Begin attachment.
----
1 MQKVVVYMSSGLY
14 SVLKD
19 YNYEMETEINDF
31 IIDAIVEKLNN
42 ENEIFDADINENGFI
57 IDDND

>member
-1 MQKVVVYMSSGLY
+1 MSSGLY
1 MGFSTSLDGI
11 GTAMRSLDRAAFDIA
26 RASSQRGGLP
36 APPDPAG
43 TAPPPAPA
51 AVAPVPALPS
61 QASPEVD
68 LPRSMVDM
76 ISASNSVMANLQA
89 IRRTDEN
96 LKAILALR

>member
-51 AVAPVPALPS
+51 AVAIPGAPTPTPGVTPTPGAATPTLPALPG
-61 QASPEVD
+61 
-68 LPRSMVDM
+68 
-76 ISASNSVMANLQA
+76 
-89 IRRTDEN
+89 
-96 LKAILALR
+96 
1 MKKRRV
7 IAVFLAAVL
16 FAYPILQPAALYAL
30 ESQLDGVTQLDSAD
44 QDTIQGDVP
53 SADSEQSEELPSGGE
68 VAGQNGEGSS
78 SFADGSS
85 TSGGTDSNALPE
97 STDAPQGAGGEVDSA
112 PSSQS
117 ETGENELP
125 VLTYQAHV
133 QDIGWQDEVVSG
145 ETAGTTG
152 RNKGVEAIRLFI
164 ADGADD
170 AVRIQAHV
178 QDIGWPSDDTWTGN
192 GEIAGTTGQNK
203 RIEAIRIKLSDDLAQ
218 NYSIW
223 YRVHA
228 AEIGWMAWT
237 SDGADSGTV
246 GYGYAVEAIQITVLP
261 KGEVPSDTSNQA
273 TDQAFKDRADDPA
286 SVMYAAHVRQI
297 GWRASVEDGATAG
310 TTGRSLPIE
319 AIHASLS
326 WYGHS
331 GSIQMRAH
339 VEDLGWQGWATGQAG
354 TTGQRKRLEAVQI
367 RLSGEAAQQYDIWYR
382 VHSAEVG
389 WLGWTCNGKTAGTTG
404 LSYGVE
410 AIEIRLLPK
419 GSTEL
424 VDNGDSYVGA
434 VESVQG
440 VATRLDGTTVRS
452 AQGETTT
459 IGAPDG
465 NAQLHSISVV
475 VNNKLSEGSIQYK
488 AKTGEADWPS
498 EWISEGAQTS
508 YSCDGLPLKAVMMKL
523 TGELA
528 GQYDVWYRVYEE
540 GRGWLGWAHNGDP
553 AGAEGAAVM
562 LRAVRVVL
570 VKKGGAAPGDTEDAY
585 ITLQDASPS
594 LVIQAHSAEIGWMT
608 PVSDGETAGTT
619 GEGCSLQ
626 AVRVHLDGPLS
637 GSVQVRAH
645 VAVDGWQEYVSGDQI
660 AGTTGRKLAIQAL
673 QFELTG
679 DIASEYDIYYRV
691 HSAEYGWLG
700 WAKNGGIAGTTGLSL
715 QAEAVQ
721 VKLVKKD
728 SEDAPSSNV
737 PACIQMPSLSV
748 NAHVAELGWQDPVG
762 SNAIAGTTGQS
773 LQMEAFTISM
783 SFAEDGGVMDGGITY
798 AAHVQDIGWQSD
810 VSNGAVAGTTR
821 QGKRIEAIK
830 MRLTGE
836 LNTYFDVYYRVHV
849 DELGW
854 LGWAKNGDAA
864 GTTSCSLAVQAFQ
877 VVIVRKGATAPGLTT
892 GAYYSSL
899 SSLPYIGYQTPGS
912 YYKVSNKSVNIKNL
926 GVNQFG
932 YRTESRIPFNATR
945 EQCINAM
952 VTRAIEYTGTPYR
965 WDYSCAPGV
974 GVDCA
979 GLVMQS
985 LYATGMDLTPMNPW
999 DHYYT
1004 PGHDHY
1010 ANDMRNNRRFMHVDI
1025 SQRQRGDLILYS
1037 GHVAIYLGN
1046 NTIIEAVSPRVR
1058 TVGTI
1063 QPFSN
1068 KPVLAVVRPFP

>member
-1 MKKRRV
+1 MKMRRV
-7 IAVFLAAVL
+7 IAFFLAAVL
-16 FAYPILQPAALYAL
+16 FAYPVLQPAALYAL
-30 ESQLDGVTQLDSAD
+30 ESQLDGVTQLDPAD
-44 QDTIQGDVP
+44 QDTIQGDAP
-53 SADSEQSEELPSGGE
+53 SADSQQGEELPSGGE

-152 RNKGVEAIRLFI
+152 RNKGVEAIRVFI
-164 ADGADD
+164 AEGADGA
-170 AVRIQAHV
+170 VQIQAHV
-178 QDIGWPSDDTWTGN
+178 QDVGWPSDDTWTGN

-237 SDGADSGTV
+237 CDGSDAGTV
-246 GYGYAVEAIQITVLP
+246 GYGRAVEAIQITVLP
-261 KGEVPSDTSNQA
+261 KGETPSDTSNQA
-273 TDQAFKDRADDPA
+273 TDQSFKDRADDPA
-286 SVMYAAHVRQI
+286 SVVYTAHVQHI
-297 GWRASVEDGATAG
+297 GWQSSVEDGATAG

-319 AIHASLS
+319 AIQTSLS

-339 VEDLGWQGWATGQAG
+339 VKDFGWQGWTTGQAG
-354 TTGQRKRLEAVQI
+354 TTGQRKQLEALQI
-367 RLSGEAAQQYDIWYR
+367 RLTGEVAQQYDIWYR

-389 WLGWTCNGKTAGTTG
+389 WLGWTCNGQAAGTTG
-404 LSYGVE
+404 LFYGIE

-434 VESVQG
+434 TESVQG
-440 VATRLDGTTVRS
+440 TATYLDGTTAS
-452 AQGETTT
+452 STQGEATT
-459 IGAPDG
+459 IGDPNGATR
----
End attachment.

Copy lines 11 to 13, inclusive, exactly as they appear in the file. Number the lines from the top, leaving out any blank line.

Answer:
11 GTAMRSLDRAAFDIA
26 RASSQRGGLP
36 APPDPAG